According to man arp on my Linux computer, "Arp manipulates
the kernel's ARP cache in various ways. The primary options are
clearing an address mapping entry and manually setting up one.
For debugging purposes, the arp program also allows a complete
dump of the ARP cache."
An arp table (or cache) will show all the computers, printers,
portmasters, and anything else that has an Ethernet device that
has been active on a network. It will even show devices that at
least at the time of your broadcast will not respond directly
to your own ping, yet nevertheless are in your computer's arp
table. For example:
~> ping bofh.foosite.org
PING bofh.foosite.org (198.59.999.251): 56 data bytes
--- bofh.foosite.org ping statistics ---
51 packets transmitted, 0 packets received, 100% packet loss
Notice that bofh doesn't answer my pings. Looks like it's down,
huh? Ah, but it showed up in the arp table! I just found a live
computer on this LAN that someone was trying to hide.
That bofh box is an example of why the network ping technique
won't reveal all devices connected to the Ethernet of a LAN. There
are ways to hide a box on a LAN from the arp table. One way is
to prevent them from responding to broadcast messages. This is
a good security practice.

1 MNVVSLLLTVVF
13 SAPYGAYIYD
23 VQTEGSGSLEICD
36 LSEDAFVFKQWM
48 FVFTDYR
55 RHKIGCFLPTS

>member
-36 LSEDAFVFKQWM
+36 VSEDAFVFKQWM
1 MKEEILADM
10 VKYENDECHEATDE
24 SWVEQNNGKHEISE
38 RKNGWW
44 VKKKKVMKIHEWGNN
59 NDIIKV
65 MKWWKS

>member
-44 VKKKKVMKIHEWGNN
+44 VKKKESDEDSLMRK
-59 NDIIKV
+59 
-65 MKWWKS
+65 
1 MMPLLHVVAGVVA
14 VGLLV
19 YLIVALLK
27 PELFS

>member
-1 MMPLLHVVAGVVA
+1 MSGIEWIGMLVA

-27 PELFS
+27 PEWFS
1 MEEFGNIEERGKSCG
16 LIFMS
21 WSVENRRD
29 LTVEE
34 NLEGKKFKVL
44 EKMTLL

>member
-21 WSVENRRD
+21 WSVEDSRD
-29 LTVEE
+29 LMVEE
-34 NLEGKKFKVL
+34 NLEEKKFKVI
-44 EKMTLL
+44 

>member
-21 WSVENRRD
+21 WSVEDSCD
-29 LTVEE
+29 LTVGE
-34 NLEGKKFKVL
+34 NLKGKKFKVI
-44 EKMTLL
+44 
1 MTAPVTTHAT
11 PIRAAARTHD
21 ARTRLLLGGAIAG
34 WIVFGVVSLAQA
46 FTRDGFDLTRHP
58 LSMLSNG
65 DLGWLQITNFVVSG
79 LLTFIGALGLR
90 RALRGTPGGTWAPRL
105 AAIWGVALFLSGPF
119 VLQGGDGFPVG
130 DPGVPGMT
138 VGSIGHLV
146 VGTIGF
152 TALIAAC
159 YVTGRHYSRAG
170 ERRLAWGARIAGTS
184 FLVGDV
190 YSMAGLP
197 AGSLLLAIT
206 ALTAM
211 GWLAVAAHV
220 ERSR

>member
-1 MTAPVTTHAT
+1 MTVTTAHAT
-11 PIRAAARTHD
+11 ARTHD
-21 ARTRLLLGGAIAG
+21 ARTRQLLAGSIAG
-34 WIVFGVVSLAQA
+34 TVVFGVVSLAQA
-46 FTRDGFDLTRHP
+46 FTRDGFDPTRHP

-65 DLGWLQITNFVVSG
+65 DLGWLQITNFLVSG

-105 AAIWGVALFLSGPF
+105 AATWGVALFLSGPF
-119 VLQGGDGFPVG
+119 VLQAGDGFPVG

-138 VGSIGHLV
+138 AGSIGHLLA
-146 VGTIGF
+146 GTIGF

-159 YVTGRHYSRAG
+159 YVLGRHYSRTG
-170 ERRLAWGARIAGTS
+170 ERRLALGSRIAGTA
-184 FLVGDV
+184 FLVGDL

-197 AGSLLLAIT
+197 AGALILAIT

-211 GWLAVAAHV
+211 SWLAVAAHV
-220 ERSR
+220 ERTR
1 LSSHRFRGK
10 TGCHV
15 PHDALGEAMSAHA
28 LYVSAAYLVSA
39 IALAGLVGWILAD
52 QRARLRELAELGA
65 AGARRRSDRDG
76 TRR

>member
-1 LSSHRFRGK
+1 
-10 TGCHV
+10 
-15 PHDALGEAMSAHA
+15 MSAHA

MAC Addresses and OUI Databases
Now, let's look in detail at what we see in an arp table.
The numbers shown on the arp table such as 8:0:20:1a:55:88 designate
the MAC (media access control) addresses of Ethernet devices.
These could belong to computers that have their Ethernet interfaces
built into them, Ethernet cards, even printers or portmasters.
Everything that is connected to an Ethernet will have one of these
numbers. These are hexadecimal numbers (a=10, b=11, c=12, d=13,
e=14, f=15) and are known as "Organizationally Unique Identifiers"
The first portion of this number identifies its manufacturer.
For example, anything that starts with 8:0:20 is a Sun device
of some sort. In the example above we see eight Sun devices. The
second half of this number is used by that manufacturer to create
a unique address for each of its Ethernet interface products.
So how can we use these Ethernet numbers to find out what hardware
There are a number of OUI databases on the Web. Just do a search
for "OUI" and "Ethernet." For a complete list
of what company each number corresponds to, send email to firstname.lastname@example.org.